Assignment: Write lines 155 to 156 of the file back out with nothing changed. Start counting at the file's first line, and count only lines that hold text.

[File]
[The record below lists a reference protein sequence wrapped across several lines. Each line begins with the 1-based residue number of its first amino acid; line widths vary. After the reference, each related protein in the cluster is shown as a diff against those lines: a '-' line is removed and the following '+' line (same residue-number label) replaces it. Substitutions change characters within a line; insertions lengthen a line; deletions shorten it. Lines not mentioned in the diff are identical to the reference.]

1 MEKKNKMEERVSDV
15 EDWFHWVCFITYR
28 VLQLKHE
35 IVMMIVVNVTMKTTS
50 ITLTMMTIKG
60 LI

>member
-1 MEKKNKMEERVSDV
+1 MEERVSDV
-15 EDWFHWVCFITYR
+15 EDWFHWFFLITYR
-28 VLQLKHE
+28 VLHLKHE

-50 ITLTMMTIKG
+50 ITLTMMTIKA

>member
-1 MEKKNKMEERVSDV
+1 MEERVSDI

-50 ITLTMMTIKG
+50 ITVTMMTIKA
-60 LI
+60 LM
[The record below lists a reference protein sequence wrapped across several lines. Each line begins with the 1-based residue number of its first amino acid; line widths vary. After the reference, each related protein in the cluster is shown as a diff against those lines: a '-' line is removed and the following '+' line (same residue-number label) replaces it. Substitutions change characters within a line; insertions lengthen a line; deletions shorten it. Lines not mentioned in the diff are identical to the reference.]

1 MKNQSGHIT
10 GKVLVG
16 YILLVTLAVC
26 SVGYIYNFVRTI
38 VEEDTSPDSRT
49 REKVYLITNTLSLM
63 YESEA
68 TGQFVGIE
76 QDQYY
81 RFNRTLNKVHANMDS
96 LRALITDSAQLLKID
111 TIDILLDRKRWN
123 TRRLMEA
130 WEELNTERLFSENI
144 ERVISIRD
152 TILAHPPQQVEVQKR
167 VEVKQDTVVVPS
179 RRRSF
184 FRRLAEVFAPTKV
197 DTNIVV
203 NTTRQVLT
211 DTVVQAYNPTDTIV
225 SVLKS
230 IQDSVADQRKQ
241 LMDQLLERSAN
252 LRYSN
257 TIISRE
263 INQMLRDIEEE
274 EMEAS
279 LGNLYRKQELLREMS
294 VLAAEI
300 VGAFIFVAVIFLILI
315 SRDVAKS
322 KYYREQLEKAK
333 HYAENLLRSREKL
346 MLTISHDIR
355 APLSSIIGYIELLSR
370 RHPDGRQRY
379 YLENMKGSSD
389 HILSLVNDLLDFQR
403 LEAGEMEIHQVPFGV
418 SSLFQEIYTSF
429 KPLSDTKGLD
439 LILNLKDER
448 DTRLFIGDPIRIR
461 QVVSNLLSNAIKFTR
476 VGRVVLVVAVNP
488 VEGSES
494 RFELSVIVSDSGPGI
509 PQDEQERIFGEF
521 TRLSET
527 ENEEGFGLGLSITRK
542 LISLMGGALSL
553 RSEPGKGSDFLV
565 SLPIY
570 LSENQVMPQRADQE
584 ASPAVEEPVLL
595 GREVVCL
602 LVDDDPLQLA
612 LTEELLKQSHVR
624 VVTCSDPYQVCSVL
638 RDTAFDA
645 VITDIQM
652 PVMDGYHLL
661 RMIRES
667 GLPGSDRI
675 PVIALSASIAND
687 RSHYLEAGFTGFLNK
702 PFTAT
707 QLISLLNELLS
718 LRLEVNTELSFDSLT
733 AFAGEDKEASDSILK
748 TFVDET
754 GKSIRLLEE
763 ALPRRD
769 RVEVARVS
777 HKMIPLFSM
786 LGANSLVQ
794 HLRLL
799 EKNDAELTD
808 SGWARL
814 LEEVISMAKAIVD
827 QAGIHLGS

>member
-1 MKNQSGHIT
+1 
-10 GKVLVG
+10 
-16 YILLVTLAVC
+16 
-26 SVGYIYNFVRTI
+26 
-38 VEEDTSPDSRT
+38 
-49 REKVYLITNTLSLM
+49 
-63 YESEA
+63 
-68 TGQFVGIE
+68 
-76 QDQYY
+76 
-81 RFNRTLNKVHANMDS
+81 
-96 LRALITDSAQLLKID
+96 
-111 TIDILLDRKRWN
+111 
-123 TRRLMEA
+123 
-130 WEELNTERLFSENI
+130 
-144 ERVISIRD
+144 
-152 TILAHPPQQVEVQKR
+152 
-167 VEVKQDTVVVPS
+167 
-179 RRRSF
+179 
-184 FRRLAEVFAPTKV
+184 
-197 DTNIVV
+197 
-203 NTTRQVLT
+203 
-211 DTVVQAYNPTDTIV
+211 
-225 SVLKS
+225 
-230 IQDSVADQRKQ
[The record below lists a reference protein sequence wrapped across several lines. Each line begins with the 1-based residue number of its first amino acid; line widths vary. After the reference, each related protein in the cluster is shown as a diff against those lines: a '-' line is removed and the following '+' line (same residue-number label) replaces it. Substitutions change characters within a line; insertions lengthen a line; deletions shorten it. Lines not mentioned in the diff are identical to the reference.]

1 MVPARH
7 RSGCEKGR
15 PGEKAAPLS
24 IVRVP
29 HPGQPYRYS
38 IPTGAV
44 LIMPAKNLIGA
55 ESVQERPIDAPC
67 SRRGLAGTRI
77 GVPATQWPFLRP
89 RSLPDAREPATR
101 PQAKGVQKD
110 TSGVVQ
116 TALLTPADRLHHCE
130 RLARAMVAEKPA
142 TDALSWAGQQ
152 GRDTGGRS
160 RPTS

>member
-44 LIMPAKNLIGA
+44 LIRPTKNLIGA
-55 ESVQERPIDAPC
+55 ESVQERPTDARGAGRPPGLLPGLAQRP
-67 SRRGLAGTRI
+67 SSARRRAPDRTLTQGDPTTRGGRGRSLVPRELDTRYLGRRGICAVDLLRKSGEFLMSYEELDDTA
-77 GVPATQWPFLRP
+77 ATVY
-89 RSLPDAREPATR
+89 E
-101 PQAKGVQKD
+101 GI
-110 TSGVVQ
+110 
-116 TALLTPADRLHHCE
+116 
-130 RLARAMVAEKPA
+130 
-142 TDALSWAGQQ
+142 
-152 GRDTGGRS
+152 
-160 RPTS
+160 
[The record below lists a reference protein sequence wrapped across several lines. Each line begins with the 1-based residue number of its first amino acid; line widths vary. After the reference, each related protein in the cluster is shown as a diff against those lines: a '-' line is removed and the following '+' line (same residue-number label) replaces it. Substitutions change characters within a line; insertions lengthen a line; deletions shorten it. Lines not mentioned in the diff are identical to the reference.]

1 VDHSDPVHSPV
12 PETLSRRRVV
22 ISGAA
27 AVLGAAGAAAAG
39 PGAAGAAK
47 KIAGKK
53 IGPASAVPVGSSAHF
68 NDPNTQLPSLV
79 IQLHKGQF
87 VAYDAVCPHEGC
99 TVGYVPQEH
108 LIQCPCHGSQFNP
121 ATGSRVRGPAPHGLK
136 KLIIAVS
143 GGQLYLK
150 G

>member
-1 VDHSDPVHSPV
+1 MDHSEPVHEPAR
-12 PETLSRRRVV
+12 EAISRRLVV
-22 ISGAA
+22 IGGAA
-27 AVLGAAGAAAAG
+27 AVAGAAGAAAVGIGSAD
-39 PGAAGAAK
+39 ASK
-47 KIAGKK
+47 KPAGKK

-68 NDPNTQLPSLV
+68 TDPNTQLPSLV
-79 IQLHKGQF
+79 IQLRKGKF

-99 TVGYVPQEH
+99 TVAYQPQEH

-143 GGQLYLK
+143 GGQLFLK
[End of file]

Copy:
-230 IQDSVADQRKQ
[The record below lists a reference protein sequence wrapped across several lines. Each line begins with the 1-based residue number of its first amino acid; line widths vary. After the reference, each related protein in the cluster is shown as a diff against those lines: a '-' line is removed and the following '+' line (same residue-number label) replaces it. Substitutions change characters within a line; insertions lengthen a line; deletions shorten it. Lines not mentioned in the diff are identical to the reference.]